Opening speech – First WHO Global Ministerial Conference "Ending Tuberculosis in the Sustainable Development Era: A Multisectoral Response"
16 November 2017, Moscow, Russian Federation
Honourable Minister Veronika Skvortsova, Minister of Health of the Russian Federation,
Esteemed Director-General, Dr Tedros, dear colleagues,
Ladies and gentlemen,
On behalf of the WHO Regional Office for Europe, it is my pleasure to join WHO Director General, Dr Tedros, in expressing our deepest gratitude to the Government of the Russian Federation for hosting the First Global Ministerial Conference on Ending Tuberculosis in the Sustainable Development Era. It is particularly important to note that this first ever Global Ministerial Conference on TB is taking place in the Russian Federation, which underscores the country’s longstanding history of TB prevention and care, its close collaboration with WHO through its High-Level Working Group mechanism and the country’s remarkable 22% reduction in TB rates over the last five years.
In 2010, our region endorsed the Consolidated Action Plan to Prevent and Combat Multidrug- and Extensively Drug-resistant Tuberculosis 2011–2015. Through implementation of this plan, approximately one million patients were cured, 26 million lives saved, 200 000 MDR-TB cases averted and seven billion US dollars saved.
With long-term investment and active partnership, the WHO European Region has experienced a 4.3% annual decrease in TB rates and an 8.5% annual decrease in TB mortality in the last five years, which are the fastest declines among all WHO regions. With the introduction of molecular diagnostic techniques, detection of MDR-TB has more than doubled, from 30% in 2011 to 63% in 2015. Thanks to universal access to MDR-TB treatment, in several countries, MDR-TB rates and absolute numbers have been decreasing.
Despite these achievements, we face significant challenges. Across the Region, MDR-TB treatment success has only slightly increased from 46% in 2011 to 55% in 2015. In addition, ours is the only region with an increasing number of new HIV infections, with more than 150 000 new infections in 2016, contributing to more than 2.4 million people currently estimated to be living with HIV. As a result, since 2011, TB/HIV coinfection has been soaring by an average of 6.2% annually.
To address these challenges, and in line with the global End TB Strategy, our region has adopted the Tuberculosis Action Plan for the WHO European Region 2016–2020. If the plan is fully implemented, we could save 3.1 million lives by 2020. The targets we have set are ambitious, as we strive to reduce new TB rates by 25%, decrease TB deaths by 35% and increase treatment success rates among MDR-TB patients to at least 75%. I am convinced that together, and with strong political commitment and close collaboration, we can make this happen. Successful implementation of the plan depends on securing adequate resources and their efficient use. With the reduction of external funding, including that from the Global Fund, countries need to increase their domestic resources.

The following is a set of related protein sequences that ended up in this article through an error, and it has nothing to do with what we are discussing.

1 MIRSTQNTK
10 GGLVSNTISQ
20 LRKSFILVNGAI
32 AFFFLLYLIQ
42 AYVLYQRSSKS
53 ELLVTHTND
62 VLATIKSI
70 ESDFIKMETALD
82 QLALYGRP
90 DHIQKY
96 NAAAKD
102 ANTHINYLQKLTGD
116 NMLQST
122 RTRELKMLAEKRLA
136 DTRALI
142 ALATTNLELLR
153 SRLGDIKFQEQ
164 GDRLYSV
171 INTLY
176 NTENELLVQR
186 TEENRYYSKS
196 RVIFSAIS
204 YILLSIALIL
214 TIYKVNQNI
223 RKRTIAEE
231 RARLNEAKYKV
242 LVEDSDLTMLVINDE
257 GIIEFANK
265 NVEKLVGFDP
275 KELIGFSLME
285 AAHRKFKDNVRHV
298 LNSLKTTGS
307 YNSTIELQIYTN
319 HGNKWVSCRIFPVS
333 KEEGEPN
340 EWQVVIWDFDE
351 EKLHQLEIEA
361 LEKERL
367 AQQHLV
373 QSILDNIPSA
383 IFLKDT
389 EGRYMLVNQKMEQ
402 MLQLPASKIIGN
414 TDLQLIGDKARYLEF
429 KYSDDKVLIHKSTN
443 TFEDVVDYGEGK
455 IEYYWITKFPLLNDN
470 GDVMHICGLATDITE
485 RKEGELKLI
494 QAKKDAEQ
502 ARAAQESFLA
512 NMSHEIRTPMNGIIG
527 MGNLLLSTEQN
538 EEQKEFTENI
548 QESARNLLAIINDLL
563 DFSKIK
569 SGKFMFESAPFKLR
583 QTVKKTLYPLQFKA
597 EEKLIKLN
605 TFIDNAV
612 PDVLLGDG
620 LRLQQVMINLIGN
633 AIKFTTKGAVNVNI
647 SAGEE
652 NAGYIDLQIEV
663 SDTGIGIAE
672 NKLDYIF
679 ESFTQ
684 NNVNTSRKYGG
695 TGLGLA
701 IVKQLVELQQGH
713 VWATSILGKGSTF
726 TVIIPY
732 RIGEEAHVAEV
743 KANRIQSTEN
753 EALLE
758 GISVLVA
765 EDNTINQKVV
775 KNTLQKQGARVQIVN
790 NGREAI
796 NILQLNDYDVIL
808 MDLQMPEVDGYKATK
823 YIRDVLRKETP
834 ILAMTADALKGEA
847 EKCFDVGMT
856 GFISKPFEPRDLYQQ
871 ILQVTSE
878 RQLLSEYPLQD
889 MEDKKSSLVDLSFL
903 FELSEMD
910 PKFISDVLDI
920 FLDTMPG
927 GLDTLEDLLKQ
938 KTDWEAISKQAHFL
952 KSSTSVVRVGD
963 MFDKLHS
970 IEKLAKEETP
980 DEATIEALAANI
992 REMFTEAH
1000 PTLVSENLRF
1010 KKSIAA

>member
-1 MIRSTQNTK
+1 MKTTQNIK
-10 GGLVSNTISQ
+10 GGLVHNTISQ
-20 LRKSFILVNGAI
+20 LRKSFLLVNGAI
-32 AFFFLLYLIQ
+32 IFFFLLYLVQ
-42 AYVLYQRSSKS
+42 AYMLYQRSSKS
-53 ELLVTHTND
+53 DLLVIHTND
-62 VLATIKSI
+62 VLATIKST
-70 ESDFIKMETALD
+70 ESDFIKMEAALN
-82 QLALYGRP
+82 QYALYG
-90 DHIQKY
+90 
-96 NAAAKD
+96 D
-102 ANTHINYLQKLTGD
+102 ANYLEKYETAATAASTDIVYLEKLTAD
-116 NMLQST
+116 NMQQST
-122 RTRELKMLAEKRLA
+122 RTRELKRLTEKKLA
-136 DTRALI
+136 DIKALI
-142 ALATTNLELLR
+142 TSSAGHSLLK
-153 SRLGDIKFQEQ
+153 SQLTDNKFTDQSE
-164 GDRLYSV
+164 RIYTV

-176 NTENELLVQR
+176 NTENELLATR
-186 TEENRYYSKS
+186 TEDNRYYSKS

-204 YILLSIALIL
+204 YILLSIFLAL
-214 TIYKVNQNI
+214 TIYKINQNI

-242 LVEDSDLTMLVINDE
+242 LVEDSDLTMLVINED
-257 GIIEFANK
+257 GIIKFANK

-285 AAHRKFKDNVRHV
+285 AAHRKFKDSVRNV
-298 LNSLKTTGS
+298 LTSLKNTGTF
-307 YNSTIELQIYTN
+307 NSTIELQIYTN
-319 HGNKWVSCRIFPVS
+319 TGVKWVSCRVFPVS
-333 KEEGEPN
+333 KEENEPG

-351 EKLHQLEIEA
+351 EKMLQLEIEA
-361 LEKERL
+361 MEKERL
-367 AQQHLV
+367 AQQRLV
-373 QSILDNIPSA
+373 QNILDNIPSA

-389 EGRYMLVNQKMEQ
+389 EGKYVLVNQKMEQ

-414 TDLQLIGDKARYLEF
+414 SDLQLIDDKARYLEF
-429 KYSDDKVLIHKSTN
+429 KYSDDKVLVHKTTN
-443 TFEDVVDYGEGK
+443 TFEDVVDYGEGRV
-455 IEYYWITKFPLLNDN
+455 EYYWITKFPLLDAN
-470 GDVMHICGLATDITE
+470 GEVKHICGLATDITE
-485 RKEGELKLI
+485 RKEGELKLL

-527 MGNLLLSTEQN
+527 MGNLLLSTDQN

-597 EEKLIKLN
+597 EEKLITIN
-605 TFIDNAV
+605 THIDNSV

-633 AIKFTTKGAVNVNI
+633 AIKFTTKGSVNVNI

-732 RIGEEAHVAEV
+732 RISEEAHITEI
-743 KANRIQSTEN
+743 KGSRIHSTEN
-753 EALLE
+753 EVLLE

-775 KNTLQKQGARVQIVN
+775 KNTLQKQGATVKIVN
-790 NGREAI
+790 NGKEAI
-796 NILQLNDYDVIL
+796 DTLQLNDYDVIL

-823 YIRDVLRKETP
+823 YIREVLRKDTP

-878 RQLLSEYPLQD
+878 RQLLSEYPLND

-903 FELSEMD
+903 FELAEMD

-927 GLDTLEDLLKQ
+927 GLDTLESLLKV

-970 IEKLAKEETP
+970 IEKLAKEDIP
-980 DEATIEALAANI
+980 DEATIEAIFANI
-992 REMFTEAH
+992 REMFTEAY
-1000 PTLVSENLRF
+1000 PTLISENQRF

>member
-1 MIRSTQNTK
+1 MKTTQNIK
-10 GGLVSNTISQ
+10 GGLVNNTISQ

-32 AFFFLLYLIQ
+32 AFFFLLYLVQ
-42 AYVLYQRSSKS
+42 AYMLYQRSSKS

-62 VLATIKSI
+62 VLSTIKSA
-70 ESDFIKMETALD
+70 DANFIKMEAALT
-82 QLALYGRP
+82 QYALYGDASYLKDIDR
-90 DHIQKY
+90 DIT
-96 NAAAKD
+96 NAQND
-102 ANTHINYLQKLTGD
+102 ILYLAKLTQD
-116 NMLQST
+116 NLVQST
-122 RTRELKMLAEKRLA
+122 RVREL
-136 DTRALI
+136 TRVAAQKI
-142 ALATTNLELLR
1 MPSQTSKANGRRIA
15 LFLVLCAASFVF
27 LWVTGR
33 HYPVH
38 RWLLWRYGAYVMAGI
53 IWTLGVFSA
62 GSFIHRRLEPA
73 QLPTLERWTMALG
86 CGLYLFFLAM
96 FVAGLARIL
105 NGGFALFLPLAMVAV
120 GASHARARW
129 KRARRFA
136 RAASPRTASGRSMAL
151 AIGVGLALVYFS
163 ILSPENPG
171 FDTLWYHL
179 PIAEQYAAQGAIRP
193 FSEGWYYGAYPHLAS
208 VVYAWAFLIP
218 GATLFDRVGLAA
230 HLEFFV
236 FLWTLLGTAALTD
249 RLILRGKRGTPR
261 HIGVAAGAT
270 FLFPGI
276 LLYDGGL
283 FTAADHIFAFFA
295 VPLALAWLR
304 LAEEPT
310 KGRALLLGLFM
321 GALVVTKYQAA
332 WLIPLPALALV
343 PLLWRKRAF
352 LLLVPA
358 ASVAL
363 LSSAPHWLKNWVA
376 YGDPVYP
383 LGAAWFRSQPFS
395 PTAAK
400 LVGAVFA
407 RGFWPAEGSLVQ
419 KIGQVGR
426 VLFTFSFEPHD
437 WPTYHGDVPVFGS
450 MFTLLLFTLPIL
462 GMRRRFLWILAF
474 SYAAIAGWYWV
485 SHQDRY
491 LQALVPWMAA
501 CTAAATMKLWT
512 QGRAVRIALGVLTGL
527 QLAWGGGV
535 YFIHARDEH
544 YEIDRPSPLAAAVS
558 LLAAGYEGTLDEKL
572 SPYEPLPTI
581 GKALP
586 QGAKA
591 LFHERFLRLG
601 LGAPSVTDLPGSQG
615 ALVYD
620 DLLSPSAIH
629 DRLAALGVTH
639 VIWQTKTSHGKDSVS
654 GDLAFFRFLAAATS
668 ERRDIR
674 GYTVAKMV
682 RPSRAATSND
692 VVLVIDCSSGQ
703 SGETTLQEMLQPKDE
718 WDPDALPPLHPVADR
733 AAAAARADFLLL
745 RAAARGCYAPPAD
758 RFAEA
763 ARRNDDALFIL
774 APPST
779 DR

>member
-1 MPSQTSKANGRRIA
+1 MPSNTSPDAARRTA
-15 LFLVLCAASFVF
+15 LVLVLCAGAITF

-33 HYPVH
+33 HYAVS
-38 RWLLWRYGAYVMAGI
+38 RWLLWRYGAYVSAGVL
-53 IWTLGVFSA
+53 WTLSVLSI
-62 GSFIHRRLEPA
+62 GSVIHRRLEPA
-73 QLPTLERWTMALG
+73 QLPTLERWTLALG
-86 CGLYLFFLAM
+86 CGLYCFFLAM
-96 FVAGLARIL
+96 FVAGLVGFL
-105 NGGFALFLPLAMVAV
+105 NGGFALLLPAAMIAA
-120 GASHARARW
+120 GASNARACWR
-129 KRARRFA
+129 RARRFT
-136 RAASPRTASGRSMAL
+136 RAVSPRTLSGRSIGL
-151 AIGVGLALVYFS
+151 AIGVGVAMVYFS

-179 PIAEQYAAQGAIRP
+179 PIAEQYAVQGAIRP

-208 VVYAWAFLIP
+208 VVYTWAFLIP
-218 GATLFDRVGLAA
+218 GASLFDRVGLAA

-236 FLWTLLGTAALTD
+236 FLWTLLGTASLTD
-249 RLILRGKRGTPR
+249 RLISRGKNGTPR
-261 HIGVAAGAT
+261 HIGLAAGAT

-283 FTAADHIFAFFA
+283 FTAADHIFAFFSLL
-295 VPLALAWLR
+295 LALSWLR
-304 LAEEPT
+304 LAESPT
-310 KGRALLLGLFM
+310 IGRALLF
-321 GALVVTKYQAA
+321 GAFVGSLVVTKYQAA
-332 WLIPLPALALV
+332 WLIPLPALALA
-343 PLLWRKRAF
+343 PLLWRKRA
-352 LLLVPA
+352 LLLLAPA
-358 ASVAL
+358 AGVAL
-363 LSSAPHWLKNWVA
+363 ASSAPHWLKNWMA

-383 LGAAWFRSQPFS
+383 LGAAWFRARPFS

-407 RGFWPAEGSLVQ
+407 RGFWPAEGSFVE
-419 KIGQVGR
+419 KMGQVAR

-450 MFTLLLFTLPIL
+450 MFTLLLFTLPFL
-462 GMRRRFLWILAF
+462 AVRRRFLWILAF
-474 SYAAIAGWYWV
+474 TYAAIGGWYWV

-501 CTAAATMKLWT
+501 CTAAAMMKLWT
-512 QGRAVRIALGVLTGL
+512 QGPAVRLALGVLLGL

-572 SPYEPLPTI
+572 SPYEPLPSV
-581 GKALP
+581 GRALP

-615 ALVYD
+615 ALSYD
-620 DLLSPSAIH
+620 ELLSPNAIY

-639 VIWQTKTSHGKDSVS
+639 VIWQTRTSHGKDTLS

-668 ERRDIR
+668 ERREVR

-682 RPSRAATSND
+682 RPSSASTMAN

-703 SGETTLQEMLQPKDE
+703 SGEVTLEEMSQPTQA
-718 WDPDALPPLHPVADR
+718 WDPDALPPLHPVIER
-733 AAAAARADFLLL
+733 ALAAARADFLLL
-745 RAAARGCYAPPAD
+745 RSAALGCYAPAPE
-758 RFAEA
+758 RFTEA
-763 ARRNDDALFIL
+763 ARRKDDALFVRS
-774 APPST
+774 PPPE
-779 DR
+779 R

In order to leave no one behind, any policy or action must be embedded in strong and resilient health systems. I am proud to highlight that our region is advancing strongly on reforms to link disease control and health systems resilience, and ensuring people-centred care for better health outcomes. As an example of achievements in this area, Armenia and Belarus will share their experiences during tomorrow’s panel on Sufficient and Sustainable Financing. This progress is also very much in line with the Alma Ata Declaration on primary health care, whose 40th anniversary we will celebrate next year at a global conference, generously hosted by the Ministry of Health of Kazakhstan.
In the diverse economic, social and health systems’ context of the WHO European Region, concrete national and local actions are required in line with the 2030 Sustainable Development Goals to address inequities. These tailored actions should result in beneficial change to the lives of people suffering from TB, by ensuring early diagnosis and full treatment. In this way, we can break the transmission cycle and address the root causes of the disease. Such an approach calls for full engagement of all involved, including civil society and patients themselves. For this reason, I welcome the opportunity at this conference to further discuss the socioeconomic determinants and other conditions, such as noncommunicable diseases, and agree on measures to address them.
Ladies and gentlemen,
As before, you may count on our close collaboration with all partners and stakeholders, in the fight against TB. As TB is a global health problem, I would like to emphasize that this conference should be considered an excellent platform to explore and expand interregional collaboration to end TB together.
As the outcome of this Ministerial Conference will inform the UN General Assembly High-Level Meeting on TB in 2018, we are all in the right place and at the right moment in history to develop solutions that will free the world from TB.
In this spirit, I wish us a fruitful and successful conference, full of inspiration, groundbreaking thoughts and innovative actions.
Thank you very much.